’Single-sourcing’ is a method of content management common in technical editing, and something I have used in various forms for years to manage my thoughts and notes, and (ultimately) any presentations or publications that come from them. The aspiration of single-sourcing is to have one document source which can be transformed (without further editing) into multiple output formats.
Continue reading Single-sourcing text – Managing thoughts in multiple documents
We usually talk about autism and many other aspects of our everyday experience as a disorder, with all the connotations that medical interpretations bring – of disease, individual tragedy and suffering. Autism is a mental disorder within the Diagnostic and Statistical Manual of Mental Disorders (DSM), a dyad or triad of impairments, a learning or language delay and a set of deficits. All of these words medicalize the everyday experience of people with autism. Some elements of life — particularly the minutes spent in consultation with a doctor — are medical, but as soon as you leave the consultation room, you return to being a child, a boy, a girl, a person, or whatever else is your primary identity. Taking on the belief that you are diseased and in need of cure (especially when there is no cure, nor any immediate prospect of cure for autism) can be very damaging to self-esteem.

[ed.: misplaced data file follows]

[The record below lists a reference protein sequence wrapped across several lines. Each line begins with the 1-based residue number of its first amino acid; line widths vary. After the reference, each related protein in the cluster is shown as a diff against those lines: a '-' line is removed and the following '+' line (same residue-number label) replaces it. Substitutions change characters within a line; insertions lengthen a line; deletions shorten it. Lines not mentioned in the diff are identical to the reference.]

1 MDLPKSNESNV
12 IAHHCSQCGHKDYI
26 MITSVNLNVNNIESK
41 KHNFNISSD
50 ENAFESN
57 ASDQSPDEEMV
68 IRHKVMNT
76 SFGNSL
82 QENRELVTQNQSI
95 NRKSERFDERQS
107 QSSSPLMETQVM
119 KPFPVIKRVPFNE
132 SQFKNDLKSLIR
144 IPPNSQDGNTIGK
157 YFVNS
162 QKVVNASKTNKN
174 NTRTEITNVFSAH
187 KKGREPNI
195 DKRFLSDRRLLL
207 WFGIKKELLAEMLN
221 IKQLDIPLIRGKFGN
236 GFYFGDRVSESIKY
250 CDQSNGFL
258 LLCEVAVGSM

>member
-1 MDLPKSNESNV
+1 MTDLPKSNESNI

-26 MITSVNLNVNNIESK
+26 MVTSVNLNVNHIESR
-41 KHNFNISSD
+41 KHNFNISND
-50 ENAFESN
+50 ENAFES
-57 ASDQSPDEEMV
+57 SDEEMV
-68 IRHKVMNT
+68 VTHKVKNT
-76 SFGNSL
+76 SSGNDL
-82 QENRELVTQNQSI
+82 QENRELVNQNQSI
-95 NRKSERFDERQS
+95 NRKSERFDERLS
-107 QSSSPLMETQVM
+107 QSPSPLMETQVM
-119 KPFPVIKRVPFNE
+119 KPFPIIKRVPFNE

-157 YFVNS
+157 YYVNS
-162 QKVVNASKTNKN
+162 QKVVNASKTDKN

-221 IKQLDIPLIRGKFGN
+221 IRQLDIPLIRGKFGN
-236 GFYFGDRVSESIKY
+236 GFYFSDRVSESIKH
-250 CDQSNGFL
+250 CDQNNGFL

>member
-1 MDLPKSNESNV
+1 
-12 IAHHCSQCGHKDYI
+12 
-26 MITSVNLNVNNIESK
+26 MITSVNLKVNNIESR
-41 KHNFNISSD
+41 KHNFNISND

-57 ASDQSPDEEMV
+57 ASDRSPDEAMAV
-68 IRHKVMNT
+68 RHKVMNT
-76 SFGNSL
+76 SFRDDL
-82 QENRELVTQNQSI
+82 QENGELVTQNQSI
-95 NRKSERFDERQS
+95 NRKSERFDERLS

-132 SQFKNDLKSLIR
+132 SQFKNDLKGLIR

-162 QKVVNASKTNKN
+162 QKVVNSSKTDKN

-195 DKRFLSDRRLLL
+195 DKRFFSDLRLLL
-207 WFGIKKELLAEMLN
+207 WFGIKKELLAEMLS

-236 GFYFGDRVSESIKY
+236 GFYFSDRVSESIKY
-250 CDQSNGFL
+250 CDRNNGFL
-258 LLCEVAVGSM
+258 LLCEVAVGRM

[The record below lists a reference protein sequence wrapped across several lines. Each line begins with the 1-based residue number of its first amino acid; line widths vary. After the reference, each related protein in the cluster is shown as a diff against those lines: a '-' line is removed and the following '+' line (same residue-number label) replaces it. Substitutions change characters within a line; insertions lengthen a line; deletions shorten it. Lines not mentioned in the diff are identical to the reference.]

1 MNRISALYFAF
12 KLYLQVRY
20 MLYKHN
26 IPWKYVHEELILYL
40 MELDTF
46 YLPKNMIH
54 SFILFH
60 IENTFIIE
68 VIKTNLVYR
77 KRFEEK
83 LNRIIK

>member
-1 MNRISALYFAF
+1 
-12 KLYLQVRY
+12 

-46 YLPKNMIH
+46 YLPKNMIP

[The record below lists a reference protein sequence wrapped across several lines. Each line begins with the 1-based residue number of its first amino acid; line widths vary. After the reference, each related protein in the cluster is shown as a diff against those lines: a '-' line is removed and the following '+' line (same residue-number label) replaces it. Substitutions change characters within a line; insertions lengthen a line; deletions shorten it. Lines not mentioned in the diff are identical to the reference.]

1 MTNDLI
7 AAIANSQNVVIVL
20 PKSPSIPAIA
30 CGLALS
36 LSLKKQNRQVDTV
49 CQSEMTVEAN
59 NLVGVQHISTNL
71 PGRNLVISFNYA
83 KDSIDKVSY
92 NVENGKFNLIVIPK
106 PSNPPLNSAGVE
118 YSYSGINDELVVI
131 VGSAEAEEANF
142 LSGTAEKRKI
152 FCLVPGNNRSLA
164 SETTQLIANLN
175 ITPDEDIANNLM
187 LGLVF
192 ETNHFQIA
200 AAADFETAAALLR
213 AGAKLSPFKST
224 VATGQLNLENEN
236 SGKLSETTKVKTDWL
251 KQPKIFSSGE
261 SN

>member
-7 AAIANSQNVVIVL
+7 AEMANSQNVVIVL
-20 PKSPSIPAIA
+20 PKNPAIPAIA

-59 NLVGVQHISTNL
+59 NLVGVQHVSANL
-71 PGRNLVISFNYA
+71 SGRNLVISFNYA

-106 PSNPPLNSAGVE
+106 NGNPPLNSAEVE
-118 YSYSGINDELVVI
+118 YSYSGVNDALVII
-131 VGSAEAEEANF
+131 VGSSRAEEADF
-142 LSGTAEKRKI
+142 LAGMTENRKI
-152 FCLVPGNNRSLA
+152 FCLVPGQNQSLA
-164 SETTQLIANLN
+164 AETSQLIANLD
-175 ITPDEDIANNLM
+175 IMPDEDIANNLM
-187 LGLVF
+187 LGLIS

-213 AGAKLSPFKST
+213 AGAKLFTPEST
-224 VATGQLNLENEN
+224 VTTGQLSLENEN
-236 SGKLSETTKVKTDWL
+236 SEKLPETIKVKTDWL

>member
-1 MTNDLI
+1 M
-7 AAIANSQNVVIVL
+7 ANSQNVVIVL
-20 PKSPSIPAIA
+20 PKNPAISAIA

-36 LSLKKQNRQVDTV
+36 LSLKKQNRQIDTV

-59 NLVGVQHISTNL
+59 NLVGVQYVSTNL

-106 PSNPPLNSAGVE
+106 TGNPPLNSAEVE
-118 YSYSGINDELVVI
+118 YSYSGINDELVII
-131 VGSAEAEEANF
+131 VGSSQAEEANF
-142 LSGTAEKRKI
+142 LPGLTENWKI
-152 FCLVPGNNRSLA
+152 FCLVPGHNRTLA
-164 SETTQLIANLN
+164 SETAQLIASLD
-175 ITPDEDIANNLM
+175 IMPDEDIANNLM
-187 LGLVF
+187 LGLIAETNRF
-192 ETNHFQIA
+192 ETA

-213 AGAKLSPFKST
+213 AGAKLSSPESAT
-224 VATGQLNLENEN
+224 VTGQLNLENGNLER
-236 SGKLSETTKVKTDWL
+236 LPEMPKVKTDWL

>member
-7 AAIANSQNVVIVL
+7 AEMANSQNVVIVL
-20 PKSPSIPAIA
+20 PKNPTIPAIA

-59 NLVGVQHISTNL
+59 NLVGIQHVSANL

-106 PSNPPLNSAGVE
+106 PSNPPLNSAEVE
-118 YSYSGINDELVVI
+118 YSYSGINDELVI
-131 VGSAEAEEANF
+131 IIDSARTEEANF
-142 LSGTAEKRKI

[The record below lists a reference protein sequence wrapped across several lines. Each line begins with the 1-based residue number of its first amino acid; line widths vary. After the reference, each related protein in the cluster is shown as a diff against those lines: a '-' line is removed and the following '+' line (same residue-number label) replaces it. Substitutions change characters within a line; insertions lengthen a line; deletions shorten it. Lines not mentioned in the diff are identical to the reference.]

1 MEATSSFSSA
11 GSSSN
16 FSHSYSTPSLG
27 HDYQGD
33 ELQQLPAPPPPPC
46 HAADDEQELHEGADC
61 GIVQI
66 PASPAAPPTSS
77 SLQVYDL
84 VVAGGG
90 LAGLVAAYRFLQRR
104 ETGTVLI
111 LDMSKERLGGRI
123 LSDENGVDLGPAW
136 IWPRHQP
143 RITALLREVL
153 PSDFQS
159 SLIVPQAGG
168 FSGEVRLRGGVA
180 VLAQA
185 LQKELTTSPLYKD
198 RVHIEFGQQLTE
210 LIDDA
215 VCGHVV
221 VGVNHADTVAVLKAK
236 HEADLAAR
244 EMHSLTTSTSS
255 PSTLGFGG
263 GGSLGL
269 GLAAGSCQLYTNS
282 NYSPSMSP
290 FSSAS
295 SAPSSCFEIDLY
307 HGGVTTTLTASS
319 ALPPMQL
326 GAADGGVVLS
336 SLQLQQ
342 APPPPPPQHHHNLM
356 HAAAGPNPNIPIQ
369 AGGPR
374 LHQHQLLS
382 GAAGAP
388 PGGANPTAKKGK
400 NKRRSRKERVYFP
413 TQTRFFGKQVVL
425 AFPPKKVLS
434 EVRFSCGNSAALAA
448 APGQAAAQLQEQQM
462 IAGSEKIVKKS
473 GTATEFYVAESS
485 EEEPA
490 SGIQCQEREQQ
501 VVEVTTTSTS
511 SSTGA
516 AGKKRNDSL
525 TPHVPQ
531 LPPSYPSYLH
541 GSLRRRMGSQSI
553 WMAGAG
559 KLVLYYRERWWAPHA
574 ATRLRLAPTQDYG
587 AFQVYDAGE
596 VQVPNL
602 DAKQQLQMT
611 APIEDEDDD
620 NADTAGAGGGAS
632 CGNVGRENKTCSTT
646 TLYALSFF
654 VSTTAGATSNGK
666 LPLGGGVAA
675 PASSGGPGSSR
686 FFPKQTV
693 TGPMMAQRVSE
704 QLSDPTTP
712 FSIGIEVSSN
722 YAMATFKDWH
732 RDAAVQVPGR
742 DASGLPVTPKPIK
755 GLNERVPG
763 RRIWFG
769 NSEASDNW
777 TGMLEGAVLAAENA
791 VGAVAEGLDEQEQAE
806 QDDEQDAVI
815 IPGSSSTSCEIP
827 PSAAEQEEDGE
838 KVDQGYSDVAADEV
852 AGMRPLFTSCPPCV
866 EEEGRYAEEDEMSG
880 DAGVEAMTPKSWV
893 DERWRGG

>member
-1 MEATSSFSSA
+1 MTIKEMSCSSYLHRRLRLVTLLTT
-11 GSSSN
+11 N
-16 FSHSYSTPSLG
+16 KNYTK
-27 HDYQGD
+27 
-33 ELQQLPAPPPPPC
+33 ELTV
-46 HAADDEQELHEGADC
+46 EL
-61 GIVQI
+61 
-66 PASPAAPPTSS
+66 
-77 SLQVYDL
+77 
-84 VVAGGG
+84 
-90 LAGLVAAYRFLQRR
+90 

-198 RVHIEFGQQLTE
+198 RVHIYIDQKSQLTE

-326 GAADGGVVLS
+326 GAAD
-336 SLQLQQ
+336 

Continue reading Disablement, like homophobia, is social oppression
The experience of sensory overload can be difficult to describe, or difficult to imagine, without having some common ground of experience to use as a base. Attention deficit (which is acute sensitivity combined with an inability to focus) means hearing, seeing and smelling what feels like everything, all at once. This short (50 seconds) video attempts to provide a shared experience of sensory exposure to discuss the feelings of sensory overload.
Continue reading Sensory overload – a video experience
Public spaces challenge everyone to sensory experiences that they have little control over, other than leaving or changing the time and places you visit. Sensory experiences include the obvious external 5 senses, sight, sound, smell, taste and touch. They also include the internal senses, vestibular (balance, challenged on escalators and lifts), proprioceptive (body location, challenged in unfamilar small spaces) and temperature (challenged when you have no control over temperature, but only one set of clothes).
Continue reading Sensory issues in public spaces
This is a collection of mainstream feature films about autism or featuring characters with an autism spectrum diagnosis. In some cases the audience has stated a belief that a character is autistic, even though this is not explicit in the film. A link to the Internet Movie Database and to a relevant Wikipedia article is provided for every film, and my own comments if I have seen it.
I am interested in films that portray autism in realistic ways, or at least in useful ways. Hollywood and Bollywood films play to exceptionalism and tragedy more than printed fiction, and a disabled hero overcoming tragedy has lead to several Oscar successes. As with films about other oppressed groups, it is common to use autism or an autism cocktail as a backdrop to a self-sacrificing saviour – an even surer route to Oscar success in creating a feel-good film that the oppressing majority can be comfortable with.
Continue reading Autism in feature films